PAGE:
Bruce James Abbey
Charlottesville - 1943-2020
Bruce James Abbey, former dean of the Syracuse School of Architecture from 1990 to 2002, passed away on October 26, 2020, at his home in Charlottesville, Virginia, after a seven-year struggle with cancer. While serving as dean he was responsible for curriculum reform, the renovation of Slocum Hall, and guiding the school to high national rankings. Born in Burlington, Vermont, on May 18, 1943, he was educated in public schools in Burlington and spent his senior year of high school in Rome, Italy, at the Liceo Ginnasio Statale "Giuglio Cesare" as an AFS-USA (formerly the American Field Service) exchange student. In 1961 he started his studies in architecture at Cornell University, where he received a B. Arch in 1966. He completed his graduate study at Princeton University, where he received a M. Arch. in 1971. He served as an architect in the Peace Corps from 1966 to 1969 in the Republic of Tunisia, first in in the Bureau of Public Works in El Kef and later in Bizerte, restoring and documenting mosques for the National Institute of Art and Archeology.
His professional office experience included working for Dan Kiley, Michael Graves, and GBQC architects. In 1974 he started an academic career at the University of Virginia, becoming Chair of the Department of Architecture and Associate Dean. In 1990 he moved to Syracuse as dean and professor, retiring from the faculty in 2016 as Emeritus Dean and Professor of Architecture in 2016. He taught architecture in Italy in Vicenza and Venice for the University of Virginia and in Florence for several years for Syracuse University as a Professor and director of the M. Arch II graduate program in Urban Design. He was a registered architect and a GSA Peer Professional. Beside maintaining a small professional architectural practice, he was a painter of watercolors, numerous drawings, and large scale murals.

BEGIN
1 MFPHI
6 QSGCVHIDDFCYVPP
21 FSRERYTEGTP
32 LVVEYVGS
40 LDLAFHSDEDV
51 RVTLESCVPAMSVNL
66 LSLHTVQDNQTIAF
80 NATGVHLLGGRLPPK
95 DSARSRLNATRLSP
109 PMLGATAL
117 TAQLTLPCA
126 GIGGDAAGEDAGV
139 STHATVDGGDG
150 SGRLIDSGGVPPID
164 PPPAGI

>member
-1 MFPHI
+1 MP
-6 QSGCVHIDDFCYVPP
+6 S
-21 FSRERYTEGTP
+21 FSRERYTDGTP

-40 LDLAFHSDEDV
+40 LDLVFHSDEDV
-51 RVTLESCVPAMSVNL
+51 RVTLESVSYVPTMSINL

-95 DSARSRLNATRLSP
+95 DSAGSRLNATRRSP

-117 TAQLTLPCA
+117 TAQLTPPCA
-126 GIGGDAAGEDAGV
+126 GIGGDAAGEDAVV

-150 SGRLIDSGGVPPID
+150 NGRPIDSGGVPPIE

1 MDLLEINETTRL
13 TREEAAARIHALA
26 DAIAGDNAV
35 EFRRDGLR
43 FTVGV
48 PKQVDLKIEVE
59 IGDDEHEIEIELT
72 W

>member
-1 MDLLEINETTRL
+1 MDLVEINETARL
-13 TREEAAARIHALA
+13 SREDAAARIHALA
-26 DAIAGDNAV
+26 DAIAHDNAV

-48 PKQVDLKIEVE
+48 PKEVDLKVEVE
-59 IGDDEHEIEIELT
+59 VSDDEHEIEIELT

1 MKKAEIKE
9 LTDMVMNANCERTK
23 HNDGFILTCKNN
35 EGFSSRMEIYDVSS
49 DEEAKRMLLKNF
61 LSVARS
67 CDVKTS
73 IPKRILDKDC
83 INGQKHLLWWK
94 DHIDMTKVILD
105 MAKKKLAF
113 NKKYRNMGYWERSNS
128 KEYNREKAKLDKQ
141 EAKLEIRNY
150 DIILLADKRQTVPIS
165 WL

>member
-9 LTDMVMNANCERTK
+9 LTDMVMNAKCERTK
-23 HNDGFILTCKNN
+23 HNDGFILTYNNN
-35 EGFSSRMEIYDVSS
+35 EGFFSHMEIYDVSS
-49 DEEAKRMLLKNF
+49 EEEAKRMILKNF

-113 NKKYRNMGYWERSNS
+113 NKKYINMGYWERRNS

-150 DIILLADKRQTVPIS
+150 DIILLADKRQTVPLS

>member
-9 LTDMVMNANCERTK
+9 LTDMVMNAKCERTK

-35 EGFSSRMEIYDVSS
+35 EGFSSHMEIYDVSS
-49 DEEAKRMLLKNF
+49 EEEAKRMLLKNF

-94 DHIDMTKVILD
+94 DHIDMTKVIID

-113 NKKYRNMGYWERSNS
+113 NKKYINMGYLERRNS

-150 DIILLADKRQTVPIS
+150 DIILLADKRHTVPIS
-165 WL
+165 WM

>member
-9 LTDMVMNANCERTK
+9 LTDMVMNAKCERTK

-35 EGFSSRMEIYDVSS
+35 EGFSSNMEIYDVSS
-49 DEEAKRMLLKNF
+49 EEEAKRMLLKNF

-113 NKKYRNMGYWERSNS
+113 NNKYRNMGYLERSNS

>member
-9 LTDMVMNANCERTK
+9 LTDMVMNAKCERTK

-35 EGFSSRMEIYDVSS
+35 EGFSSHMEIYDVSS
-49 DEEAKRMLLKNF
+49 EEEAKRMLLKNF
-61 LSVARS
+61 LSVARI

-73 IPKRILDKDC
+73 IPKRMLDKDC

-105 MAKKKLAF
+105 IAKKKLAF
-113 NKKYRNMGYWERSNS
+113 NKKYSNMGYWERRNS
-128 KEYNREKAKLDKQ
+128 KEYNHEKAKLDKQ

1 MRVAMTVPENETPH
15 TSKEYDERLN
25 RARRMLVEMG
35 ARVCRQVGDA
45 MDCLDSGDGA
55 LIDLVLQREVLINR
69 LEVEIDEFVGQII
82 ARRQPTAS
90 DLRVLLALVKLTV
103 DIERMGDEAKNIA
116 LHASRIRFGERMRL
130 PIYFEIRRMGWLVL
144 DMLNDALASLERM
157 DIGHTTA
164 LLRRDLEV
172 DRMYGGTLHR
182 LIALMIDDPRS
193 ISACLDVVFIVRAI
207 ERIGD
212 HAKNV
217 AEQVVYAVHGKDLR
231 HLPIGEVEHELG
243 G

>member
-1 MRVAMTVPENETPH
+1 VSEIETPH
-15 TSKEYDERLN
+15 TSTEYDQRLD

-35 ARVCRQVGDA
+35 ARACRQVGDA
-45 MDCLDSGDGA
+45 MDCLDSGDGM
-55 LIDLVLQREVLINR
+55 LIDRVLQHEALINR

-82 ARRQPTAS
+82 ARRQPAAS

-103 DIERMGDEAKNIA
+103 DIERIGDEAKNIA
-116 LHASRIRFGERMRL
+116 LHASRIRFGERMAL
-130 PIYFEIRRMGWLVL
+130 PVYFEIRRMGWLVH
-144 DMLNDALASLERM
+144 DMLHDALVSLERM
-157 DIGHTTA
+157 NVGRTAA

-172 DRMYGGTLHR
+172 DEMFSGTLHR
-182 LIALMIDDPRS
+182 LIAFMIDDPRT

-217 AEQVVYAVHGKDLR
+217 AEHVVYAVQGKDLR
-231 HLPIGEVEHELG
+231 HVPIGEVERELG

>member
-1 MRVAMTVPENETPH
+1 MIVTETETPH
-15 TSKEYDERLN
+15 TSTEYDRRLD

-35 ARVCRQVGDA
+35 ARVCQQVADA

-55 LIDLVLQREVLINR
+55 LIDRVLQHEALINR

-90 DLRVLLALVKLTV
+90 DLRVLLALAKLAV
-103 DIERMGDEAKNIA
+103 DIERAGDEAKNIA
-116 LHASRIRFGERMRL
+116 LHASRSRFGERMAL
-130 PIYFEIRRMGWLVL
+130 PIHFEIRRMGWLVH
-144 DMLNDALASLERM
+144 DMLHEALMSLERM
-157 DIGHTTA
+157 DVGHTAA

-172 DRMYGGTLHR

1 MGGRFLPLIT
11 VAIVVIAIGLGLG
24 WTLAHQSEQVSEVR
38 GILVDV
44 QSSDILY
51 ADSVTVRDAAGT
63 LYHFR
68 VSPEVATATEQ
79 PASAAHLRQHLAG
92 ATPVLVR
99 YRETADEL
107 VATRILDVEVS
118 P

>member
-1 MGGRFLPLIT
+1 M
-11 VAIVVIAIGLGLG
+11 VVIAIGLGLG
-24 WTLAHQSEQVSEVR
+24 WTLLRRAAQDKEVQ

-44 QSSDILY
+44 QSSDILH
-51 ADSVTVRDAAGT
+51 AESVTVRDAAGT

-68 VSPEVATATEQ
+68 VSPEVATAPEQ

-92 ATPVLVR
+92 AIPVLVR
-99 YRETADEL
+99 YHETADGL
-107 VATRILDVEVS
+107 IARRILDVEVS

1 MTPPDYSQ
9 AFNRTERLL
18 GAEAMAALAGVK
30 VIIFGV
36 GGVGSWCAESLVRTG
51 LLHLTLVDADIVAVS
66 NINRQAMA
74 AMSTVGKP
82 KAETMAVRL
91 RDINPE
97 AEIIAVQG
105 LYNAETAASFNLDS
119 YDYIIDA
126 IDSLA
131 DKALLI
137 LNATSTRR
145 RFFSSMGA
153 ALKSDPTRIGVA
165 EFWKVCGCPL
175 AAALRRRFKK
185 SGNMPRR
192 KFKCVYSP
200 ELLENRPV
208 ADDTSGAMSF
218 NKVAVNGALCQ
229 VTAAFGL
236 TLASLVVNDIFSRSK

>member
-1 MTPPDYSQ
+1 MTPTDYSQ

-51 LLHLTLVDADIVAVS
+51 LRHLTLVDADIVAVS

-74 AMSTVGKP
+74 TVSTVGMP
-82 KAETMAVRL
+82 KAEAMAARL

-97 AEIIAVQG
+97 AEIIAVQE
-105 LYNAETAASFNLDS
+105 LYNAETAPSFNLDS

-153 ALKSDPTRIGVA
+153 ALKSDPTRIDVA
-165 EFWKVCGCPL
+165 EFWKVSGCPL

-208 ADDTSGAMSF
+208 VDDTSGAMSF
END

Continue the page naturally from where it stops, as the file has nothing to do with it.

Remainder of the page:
He loved teaching students and was good at it. While he didn't claim to know everything, what he knew well, he shared. An architect, painter, writer, and educator, he worked hard at his craft. Travel was important, and his time as an AFS-USA foreign exchange student in Rome and later as a Peace Corps volunteer in Tunisia exposed him to new cultures and languages that he brought to his teaching.
He is survived by his wife Linda Rowe Abbey, his son Jason James Abbey, daughter-in-law Sally (Tusa) Abbey, granddaughter Emily Spencer Abbey, and sister Faith Nichols Abbey.
In lieu of flowers, the family requests that donations be sent to AFS-USA (formerly the American Field Service) or The Abbey Endowment for Global Engagement at the University of Vermont, Burlington, Vermont. We can think of no better way to acknowledge how important global exposure, travel, and interaction was to Bruce's life.
A celebration of his life is being planned for October 2021 in Charlottesville, Virginia.
Published in The Burlington Free Press from Oct. 29 to Nov. 1, 2020.